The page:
A firefighter stands as flames burst amongst the wreckage. Photo / AFP

"I had just gone to sleep at around 1600 (1am NZ time) when I heard an enormous bang," Katya, 64, said. "It was like an earthquake."

Her son-in-law Alexander, 43, points at blackened burn marks on the fence around his farm that was scorched by the flaming shards falling from the sky.

Nearby lie a landing gear and a large chunk of the plane's fuselage.

"The grapevines have also been burnt. We were very, very lucky" to have escaped unharmed, he says.

Up till now the fighting that has rocked eastern Ukraine had not affected their quiet homestead but over the past several days the rumble of fighting has reached a neighbouring district closer to the Russian border and the occasional Ukrainian fighter jet had whooshed overhead.

The first help arrived some 20 minutes after the crash happened but there appeared to be no hope of finding anyone alive.

Two fire fighters stand in a field holding a water hose and seemingly helpless before the scale of the destruction.

"Our bosses need to set up a headquarters here and tell us what we can do and then we will do it," one of them says despondently.

As night falls over the site, there are neither lights nor frantic recovery operation.

The firefighters are illuminated by the headlamps of their trucks and in the fields lie the victims of the disaster.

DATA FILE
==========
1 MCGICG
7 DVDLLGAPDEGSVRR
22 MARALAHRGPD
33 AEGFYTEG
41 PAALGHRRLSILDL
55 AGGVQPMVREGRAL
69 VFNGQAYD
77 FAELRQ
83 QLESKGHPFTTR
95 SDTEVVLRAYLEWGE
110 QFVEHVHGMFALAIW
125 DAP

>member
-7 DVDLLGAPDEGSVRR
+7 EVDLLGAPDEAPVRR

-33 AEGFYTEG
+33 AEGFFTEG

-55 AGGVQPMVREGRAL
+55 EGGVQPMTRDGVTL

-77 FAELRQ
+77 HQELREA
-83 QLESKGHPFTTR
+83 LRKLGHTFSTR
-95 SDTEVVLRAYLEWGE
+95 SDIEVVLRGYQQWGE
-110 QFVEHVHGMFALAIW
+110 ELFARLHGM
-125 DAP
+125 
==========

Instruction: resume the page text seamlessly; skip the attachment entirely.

Relatives of passengers from Amsterdam outside the family holding area at the Kuala Lumpur International Airport. Photo / AFP

AIDS conference attendees on downed Malaysian jet

People stand near flower tributes placed outside the Dutch embassy to commemorate victims of the crash. Photo / AP

Several passengers on board a Malaysian jetliner shot down over Ukraine were world-renowned researchers heading to an international AIDS conference in Australia, officials said.

"A number of people" on board the Boeing 777 were en route to the southern Australian city of Melbourne to attend the 20th International AIDS conference, Australian Foreign Affairs Minister Julie Bishop told reporters in Brisbane.

Among the passengers was former president of the International AIDS Society Joep Lange, a well-known HIV researcher from the Netherlands, opposition leader Bill Shorten said in parliament.

"There are Australians who would have planned to be at the airport tomorrow night to greet friends and family — amongst them, some of the world's leading AIDS experts," Shorten said. "The cost of this will be felt in many parts of the world."

Former US President Bill Clinton will deliver an address at next week's AIDS conference, which brings together thousands of scientists and activists from around the world to discuss the latest developments in HIV and AIDS research.

A fireball seen shortly after the crash. AP/Amateur Video accessed by APTV